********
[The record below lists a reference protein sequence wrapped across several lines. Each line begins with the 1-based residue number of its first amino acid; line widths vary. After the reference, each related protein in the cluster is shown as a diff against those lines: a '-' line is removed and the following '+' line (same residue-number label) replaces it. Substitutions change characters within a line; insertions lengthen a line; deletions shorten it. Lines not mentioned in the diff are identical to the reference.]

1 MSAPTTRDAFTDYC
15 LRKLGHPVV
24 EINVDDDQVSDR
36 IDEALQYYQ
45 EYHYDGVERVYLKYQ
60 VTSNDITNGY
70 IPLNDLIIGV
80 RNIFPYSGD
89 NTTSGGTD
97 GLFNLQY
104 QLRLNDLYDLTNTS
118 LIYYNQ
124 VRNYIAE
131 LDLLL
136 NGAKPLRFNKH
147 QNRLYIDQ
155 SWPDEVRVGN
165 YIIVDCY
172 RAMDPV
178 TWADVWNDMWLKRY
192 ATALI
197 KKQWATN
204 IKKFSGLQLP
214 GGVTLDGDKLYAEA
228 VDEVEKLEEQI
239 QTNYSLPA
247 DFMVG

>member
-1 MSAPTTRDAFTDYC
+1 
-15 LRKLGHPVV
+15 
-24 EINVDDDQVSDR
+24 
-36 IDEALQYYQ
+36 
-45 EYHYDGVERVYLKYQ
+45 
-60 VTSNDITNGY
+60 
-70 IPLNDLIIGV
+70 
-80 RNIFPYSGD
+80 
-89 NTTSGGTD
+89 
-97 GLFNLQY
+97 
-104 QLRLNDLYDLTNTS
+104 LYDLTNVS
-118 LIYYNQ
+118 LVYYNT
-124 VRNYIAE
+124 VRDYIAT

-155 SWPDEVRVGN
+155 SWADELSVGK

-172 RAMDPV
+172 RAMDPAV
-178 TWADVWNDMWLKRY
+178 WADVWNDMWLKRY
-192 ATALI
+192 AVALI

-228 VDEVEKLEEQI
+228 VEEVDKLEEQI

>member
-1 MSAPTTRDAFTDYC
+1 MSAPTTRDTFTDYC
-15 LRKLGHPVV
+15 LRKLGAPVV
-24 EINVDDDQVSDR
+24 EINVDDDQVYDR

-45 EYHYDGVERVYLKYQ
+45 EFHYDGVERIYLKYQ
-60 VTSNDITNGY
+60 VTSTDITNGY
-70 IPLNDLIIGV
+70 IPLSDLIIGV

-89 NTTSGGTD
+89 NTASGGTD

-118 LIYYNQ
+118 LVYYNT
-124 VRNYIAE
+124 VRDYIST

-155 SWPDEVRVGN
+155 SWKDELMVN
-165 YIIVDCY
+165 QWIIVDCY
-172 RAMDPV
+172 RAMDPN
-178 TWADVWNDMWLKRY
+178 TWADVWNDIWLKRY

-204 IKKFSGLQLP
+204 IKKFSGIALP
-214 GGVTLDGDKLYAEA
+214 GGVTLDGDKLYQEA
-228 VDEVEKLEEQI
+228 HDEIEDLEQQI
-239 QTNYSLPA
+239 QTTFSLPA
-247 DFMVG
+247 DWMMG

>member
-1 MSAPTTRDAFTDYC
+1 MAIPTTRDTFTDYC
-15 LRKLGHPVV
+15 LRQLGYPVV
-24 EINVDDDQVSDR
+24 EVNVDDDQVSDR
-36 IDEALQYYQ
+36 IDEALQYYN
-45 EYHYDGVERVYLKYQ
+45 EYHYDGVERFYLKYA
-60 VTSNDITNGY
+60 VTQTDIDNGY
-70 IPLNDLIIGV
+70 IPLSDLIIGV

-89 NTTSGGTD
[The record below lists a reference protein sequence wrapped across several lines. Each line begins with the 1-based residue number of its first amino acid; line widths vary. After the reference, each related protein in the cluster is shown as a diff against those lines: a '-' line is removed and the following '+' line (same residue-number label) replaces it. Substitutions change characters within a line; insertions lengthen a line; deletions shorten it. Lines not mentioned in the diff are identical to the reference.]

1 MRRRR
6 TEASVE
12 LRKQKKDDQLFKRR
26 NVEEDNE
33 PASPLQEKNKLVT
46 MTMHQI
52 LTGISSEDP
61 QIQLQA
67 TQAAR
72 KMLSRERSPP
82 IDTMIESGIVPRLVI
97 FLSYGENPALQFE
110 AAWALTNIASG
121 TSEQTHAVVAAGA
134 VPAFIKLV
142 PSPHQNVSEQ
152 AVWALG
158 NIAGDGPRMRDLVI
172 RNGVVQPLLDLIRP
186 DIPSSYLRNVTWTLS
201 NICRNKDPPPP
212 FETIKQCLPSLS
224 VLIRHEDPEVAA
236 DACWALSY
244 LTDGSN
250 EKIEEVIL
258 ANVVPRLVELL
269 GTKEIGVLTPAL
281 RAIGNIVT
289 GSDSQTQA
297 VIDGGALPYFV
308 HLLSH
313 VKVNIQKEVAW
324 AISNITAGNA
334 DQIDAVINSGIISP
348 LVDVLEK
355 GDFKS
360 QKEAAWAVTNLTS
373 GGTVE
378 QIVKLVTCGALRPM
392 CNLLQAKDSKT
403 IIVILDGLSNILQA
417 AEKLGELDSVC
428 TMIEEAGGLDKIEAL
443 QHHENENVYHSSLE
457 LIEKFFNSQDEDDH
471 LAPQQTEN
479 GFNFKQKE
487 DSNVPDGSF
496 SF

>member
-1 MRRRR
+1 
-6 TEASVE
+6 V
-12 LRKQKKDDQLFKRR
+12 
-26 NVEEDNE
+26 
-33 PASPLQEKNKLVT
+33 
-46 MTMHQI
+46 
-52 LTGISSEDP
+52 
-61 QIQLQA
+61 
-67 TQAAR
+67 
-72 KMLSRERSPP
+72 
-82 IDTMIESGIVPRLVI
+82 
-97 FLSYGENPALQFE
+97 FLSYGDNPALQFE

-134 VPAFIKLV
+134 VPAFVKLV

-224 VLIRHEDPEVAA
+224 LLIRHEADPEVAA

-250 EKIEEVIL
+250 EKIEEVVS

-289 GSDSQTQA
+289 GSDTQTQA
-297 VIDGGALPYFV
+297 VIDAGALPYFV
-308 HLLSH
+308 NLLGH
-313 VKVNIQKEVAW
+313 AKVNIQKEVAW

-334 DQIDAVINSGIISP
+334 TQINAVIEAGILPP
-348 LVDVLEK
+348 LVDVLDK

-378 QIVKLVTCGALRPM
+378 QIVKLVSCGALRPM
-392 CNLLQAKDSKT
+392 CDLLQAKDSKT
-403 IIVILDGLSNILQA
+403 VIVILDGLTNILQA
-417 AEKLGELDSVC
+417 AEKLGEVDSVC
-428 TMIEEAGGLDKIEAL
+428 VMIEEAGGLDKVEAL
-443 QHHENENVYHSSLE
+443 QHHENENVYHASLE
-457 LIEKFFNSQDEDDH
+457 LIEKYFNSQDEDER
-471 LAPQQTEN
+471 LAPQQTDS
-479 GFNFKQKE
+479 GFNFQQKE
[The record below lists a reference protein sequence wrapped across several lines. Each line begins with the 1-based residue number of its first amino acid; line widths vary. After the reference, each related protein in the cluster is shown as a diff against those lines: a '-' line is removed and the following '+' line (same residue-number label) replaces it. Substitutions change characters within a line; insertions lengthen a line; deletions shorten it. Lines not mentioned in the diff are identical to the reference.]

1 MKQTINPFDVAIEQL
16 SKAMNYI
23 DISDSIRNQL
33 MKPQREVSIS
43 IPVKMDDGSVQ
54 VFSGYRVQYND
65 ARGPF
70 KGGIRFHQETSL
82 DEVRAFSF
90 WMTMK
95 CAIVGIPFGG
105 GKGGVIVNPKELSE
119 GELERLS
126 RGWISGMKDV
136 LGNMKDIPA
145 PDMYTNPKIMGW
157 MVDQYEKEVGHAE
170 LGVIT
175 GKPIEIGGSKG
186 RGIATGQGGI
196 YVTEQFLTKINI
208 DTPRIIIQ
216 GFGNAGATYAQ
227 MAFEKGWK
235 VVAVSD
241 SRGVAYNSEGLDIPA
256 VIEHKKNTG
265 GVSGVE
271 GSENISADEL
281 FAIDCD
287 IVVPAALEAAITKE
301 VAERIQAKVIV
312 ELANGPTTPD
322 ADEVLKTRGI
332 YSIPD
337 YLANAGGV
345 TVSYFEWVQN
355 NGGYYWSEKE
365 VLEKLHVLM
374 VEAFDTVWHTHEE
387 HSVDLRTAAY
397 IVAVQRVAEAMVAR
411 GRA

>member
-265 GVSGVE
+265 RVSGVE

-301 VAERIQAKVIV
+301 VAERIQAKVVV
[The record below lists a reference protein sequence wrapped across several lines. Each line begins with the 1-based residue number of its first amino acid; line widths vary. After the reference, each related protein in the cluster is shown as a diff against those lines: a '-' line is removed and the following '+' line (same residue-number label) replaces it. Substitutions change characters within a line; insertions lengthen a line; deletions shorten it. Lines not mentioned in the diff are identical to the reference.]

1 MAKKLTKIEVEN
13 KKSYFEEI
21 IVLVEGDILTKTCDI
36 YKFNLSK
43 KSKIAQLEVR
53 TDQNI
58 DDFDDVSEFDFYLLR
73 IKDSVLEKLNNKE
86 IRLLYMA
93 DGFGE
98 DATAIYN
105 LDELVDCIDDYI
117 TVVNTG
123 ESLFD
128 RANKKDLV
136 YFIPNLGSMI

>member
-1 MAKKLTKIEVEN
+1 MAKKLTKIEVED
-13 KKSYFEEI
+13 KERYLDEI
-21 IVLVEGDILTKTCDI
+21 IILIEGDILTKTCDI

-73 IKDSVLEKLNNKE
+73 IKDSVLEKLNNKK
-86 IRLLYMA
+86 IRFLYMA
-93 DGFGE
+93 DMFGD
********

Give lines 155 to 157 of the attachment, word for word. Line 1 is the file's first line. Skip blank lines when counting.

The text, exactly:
348 LVDVLEK
355 GDFKS
360 QKEAAWAVTNLTS